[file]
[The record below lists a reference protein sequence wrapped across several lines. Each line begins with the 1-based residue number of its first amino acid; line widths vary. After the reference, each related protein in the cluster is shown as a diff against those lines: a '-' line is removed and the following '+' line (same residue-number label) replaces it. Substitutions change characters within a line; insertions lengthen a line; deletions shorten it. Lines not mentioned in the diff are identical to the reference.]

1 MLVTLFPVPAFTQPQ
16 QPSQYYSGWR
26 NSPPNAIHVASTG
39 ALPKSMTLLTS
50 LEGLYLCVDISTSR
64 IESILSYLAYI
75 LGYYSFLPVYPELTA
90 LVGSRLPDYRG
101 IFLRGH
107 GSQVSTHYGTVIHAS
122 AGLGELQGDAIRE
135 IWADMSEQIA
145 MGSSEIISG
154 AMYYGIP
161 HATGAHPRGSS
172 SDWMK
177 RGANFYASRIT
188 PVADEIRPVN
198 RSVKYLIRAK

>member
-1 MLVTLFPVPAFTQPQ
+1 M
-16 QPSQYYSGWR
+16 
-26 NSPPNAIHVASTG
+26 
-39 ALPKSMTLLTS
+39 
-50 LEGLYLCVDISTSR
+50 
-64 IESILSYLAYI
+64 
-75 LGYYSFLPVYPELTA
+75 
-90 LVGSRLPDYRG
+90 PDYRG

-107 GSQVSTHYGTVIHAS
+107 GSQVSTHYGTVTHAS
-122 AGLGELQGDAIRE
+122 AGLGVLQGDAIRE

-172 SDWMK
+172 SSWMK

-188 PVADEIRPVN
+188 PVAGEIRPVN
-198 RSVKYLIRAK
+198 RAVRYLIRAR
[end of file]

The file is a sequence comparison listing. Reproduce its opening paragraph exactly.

[The record below lists a reference protein sequence wrapped across several lines. Each line begins with the 1-based residue number of its first amino acid; line widths vary. After the reference, each related protein in the cluster is shown as a diff against those lines: a '-' line is removed and the following '+' line (same residue-number label) replaces it. Substitutions change characters within a line; insertions lengthen a line; deletions shorten it. Lines not mentioned in the diff are identical to the reference.]